Limiting the price of Russian oil at $60 opens a new front for Western countries seeking to exhaust the Kremlin's resources for waging war in Ukraine.



also creates new uncertainty in global energy markets.


writes about it


The restriction, which came into effect on Monday after a negotiating session between the Group of Seven countries, Australia and the European Union, aims to limit Russia's revenue from oil sales and weaken Moscow's ability to finance its military.

It is also another way to put pressure on Russian President Vladimir Putin.

Although the price of oil was stable on Monday, the measures complicate an already volatile situation, raising fears that the embargo could lead to higher energy prices due to a reduction in global oil supplies.

What you need to know about Russian oil price caps, the EU embargo, and what these developments could mean for US consumers and the global economy.

Why limit Russian oil?

The purpose of the price cap is twofold: to reduce Russia's income from oil exports abroad and at the same time maintain the flow of Russian raw materials to the world market.

The EU and Great Britain have previously floated the idea of ​​banning insurance of any Russian oil supplies, but expressed concern that removing so much oil from the markets would lead to a sharp rise in prices.

"There is an inherent contradiction between the first — a significant reduction in Russia's export revenues and the second — avoiding a physical deficit on the world oil market.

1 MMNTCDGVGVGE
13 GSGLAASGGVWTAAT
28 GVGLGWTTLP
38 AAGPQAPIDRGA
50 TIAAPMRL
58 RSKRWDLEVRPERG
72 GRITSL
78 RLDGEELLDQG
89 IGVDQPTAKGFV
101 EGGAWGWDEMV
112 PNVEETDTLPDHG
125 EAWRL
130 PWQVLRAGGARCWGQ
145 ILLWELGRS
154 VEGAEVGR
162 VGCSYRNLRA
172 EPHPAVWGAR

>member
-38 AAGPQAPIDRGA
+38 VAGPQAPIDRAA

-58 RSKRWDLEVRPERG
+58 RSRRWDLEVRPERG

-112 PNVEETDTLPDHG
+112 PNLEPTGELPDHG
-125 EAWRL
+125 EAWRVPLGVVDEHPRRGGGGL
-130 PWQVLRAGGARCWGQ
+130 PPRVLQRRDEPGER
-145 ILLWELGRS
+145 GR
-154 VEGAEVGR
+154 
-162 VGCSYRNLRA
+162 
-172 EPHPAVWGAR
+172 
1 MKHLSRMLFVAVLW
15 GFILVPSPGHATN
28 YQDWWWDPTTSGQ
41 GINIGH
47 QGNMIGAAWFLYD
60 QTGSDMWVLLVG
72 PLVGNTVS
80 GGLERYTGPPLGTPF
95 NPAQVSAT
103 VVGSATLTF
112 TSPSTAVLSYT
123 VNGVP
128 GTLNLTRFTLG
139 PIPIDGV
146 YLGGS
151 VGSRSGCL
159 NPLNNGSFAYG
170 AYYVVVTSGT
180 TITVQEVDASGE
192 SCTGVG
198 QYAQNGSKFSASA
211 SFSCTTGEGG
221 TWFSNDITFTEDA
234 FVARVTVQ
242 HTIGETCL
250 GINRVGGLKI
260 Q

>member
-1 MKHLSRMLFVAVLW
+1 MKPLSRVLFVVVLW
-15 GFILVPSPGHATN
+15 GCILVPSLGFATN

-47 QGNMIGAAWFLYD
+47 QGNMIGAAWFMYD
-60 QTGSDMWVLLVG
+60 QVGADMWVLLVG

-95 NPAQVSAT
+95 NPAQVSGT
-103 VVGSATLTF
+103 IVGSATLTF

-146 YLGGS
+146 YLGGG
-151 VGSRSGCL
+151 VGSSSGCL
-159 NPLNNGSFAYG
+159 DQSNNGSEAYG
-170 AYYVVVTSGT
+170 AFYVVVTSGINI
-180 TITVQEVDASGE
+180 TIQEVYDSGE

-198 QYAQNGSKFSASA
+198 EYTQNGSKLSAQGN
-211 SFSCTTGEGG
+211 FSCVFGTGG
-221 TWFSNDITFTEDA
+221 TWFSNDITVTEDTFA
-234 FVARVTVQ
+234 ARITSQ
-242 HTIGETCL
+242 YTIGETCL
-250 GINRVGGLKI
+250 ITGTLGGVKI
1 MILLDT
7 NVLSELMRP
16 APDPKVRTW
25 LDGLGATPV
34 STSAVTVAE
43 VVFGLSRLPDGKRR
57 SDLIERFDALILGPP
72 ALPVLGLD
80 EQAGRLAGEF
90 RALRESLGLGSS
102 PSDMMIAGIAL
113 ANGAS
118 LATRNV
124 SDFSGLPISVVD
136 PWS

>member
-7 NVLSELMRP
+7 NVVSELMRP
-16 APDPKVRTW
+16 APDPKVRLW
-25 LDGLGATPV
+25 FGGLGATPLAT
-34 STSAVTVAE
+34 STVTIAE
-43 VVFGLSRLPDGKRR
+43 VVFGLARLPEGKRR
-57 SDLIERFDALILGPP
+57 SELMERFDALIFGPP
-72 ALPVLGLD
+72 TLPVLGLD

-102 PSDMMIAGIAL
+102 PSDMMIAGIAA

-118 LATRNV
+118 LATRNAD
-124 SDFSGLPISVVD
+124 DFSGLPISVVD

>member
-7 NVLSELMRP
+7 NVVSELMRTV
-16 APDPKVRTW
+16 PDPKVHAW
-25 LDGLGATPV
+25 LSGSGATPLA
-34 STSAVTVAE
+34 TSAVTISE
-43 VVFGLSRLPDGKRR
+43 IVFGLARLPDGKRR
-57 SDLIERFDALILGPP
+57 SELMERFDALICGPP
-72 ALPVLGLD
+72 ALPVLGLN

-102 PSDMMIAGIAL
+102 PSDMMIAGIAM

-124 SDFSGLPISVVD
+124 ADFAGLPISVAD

EU and G7 politicians are mindful of the current inflationary pressure and the political crises that arise because of it," says analyst Raymond James.

Who is affected by the price cap?

The US stopped importing Russian oil in the spring of 2022, and an EU embargo on Russian oil went into effect on Monday.

The restriction is aimed at foreign countries that still import Russian oil.

"China, India and Turkey stand out as major oil importers that have not imposed their own sanctions against Russia, so the price cap is of most immediate importance to them," noted Raymond James.

Russia, the world's second-largest oil producer, has already diverted much of its supply to India, China and other Asian countries at cut prices after Western customers began abandoning Russian crude before the EU ban was imposed.

How does the price cap work?

Insurance companies and other firms needed to transport oil will only be able to deal with Russian crude if the price per barrel is at or below $60.

Most of the world's insurance companies are located in the EU or the UK, so it will depend a lot on them how the restriction will be enforced.